Building a Better Tiger
By Mike Bennighof, Ph.D.
March 2017

In an earlier installment, we looked at the construction and wartime career of the British battle cruiser Tiger, one of the Royal Navy’s most beautiful ships despite a rather mediocre fighting record. She would eventually be discarded and scrapped, but this was not a certain outcome.

The Royal Navy elected to retain the battle cruisers Repulse and Renown, chiefly because of their main armament of 15-inch guns. Tiger was a better-balanced design and better fighting ship than the two lightly-armored speed demons when new, and there’s no reason to think that the rebuilt ship would not have the same edge.

The 1930 London Treaty further limited the battle fleets of the signatories: Britain, the United States and Japan. Britain and the United States agreed to limit their fleets to 15 battleships or battle cruisers apiece, and Japan to nine. The Royal Navy would have to make the greatest sacrifice, deleting five capital ships (one of them, Iron Duke, becoming a mostly-disarmed gunnery training ship).

Britain chose to delete all of her coal-fired ships (incidentally, also all of those armed with 13.5-inch guns): the other three members of the Iron Duke class, and the battle cruiser Tiger. She would instead retain the five R-class battleships, which had 15-inch main batteries and were oil-fueled though hopelessly slow. At the height of the Depression, decreasing the battle fleet through international treaty allowed the government to make cuts to the naval budget without the political fallout of reducing Britain’s relative international standing. Ramsay MacDonald’s Labour government was determined to cut naval expenses, and came away from the treaty negotiations well-pleased with the result.

Tiger appears to have been a victim of poor timing: deleted in March 1931, she went to the breakers exactly one year later. In 1936, PM Stanley Baldwin’s National Government decided on maximum re-armament. Since no new capital ships could be laid down until 1937, that meant rebuilding all useful Great War-era capital ships: the five ships of the Queen Elizabeth class and the battle cruisers Hood, Repulse and Renown. The five ships of the Royal Sovereign class, however, were too small and short for the new machinery envisaged for the other eight ships and also had very poor underwater protection.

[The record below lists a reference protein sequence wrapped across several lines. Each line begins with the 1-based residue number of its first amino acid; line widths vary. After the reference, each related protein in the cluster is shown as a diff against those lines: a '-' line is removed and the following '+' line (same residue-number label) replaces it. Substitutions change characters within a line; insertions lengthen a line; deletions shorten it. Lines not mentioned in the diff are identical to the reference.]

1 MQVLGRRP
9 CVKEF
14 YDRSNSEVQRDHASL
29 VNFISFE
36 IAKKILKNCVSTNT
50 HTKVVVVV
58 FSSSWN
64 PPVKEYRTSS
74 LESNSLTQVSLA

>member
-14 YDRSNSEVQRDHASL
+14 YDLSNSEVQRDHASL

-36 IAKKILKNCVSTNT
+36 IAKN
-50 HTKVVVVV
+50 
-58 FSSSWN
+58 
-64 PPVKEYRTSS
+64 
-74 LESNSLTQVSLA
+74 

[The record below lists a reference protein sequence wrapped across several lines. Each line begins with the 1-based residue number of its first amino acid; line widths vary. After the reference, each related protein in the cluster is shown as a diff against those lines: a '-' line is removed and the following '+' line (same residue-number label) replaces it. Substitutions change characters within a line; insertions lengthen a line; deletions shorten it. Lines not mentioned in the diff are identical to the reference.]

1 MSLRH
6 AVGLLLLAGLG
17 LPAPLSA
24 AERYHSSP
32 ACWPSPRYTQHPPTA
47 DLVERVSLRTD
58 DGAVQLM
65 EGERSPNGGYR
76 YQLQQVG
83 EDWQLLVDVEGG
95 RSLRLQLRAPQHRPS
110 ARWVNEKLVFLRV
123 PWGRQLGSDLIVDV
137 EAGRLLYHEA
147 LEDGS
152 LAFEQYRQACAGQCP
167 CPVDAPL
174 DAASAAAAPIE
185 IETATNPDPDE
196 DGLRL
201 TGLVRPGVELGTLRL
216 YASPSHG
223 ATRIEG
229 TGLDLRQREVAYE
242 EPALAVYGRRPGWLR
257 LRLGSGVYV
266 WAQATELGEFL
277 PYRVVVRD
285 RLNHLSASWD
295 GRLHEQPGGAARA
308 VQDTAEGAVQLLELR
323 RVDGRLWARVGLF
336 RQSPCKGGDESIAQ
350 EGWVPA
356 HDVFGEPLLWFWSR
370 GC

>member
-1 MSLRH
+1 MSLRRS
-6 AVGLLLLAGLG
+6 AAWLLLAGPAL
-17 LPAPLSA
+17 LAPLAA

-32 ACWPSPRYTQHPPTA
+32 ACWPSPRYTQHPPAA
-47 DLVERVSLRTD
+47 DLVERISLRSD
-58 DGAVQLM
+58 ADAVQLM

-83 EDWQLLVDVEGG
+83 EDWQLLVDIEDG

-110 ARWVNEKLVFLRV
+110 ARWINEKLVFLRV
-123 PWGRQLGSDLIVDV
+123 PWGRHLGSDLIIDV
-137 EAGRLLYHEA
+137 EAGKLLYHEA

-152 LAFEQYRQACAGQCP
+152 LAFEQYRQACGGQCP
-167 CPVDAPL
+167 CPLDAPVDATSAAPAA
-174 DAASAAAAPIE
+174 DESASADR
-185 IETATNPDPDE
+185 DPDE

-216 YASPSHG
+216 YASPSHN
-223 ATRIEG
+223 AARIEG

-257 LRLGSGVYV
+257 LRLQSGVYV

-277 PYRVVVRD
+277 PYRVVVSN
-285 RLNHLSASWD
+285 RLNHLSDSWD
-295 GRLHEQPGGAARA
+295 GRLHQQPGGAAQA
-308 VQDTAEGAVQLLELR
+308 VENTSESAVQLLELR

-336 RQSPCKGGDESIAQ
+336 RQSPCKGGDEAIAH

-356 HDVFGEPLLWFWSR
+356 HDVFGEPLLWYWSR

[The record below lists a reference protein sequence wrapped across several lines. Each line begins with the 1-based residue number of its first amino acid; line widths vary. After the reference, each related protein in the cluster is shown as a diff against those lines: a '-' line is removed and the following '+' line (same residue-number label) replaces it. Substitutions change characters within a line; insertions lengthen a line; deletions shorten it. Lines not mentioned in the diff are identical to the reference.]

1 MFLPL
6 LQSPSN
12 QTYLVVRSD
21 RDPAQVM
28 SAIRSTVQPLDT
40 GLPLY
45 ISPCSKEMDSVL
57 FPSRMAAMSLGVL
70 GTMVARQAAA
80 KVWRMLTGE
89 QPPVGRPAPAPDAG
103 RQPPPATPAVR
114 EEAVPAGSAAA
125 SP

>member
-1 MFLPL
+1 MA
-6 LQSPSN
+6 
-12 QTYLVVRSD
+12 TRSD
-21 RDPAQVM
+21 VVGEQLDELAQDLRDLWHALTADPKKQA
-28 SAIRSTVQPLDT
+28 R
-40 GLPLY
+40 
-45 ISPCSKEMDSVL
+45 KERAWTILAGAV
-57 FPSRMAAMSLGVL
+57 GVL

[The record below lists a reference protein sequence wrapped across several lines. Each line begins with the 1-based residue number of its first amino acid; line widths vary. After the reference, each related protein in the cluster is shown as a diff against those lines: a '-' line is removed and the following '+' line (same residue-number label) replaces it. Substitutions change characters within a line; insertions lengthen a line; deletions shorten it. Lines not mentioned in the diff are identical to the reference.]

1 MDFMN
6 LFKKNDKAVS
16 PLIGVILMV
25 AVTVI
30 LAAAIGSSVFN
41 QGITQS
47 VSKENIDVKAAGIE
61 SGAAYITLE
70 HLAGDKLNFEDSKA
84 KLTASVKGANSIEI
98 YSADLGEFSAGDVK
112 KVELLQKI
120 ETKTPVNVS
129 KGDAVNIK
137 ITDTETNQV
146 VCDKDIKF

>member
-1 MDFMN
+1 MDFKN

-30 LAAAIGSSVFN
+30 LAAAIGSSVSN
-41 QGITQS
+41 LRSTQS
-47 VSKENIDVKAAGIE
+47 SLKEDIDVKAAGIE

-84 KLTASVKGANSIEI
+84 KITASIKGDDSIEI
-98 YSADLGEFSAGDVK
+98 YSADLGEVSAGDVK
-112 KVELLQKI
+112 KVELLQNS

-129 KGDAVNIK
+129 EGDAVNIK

While Tiger shared the R-class ships’ lack of an internal torpedo bulkhead, so did Repulse and Renown. She would have been a much better choice for retention, so why was she scrapped instead of one of the battleships? With her main battery of 13.5-inch guns, she would have been an “odd number,” needing a separate supply chain (though the Royal Navy appears to have had plenty of 13.5-inch shell on hand, issuing the 57 remaining guns for coast-defense and other duties during the war).

A bigger reason for Tiger’s scrapping may have been her poor record from the Great War, as we detailed earlier. She shot poorly and indiscriminately at both Dogger Bank and in the battle cruiser action that opened the Battle of Jutland, doing more to interfere with British gunnery than to inflict damage on the enemy. In both cases, the British would have been better served had Tiger simply stayed home. The prejudice carried over after the war, but Tiger’s performance had nothing to do with the ship’s design or construction, but arose from an incompetent crew scraped from the bottom of the Royal Navy’s barrel.

Repulse and Renown had poor reputations of their own; British sailors referred to them as “Refit and Repair” and shuddered at the sight of their long, unarmored flanks. The pair underwent considerable modifications, including a massive rebuilding of Renown between 1936 and 1939 that can serve as a general guide for how Tiger might have been reconstructed.

Renown had only three turrets (each with two 15-inch guns) compared to four in Tiger; Renown was fifty feet longer than the older ship. Even so, there wasn’t a whole lot of difference in the size of their machinery spaces. Renown received new machinery during her rebuilding: four Parsons turbines driven by eight big Admiralty three-drum boilers produced 130,000 horsepower, enough to drive Renown at 29 knots after all the added weight of armor and other additions during the rebuilding. The new machinery was lighter, smaller and more powerful than what it replaced. Despite her age, throughout the Second World War Renown remained the fleet’s fastest capital ship.